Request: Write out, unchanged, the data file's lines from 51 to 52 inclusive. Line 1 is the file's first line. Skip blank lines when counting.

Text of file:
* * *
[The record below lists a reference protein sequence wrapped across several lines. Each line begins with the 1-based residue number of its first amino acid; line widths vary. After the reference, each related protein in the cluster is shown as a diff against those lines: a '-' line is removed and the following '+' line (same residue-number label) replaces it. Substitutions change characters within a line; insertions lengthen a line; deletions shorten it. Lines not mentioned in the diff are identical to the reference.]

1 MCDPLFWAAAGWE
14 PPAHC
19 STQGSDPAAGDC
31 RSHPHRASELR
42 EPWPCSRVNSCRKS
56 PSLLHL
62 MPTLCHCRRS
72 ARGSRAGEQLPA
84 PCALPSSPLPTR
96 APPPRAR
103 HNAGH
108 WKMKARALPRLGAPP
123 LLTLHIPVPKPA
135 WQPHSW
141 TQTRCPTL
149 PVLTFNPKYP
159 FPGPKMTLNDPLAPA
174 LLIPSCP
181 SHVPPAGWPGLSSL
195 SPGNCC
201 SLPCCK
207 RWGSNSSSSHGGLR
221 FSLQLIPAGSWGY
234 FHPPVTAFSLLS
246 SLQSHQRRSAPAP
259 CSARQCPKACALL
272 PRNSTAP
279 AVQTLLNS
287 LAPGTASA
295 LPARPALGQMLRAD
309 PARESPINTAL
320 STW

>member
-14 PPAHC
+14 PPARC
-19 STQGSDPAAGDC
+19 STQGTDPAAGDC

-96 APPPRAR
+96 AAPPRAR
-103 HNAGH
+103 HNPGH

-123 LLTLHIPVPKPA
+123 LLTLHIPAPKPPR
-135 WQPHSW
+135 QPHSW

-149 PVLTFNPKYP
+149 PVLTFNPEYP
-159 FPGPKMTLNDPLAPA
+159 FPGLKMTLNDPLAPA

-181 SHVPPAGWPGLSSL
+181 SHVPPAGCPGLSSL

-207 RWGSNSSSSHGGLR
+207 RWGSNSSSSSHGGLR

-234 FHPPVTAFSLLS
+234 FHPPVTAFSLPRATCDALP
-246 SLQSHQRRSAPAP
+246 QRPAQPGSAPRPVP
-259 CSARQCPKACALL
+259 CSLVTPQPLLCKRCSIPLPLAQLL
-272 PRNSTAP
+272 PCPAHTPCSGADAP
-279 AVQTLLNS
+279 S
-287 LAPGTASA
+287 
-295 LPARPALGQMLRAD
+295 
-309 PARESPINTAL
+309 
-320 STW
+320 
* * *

-181 SHVPPAGWPGLSSL
+181 SHVPPAGCPGLSSL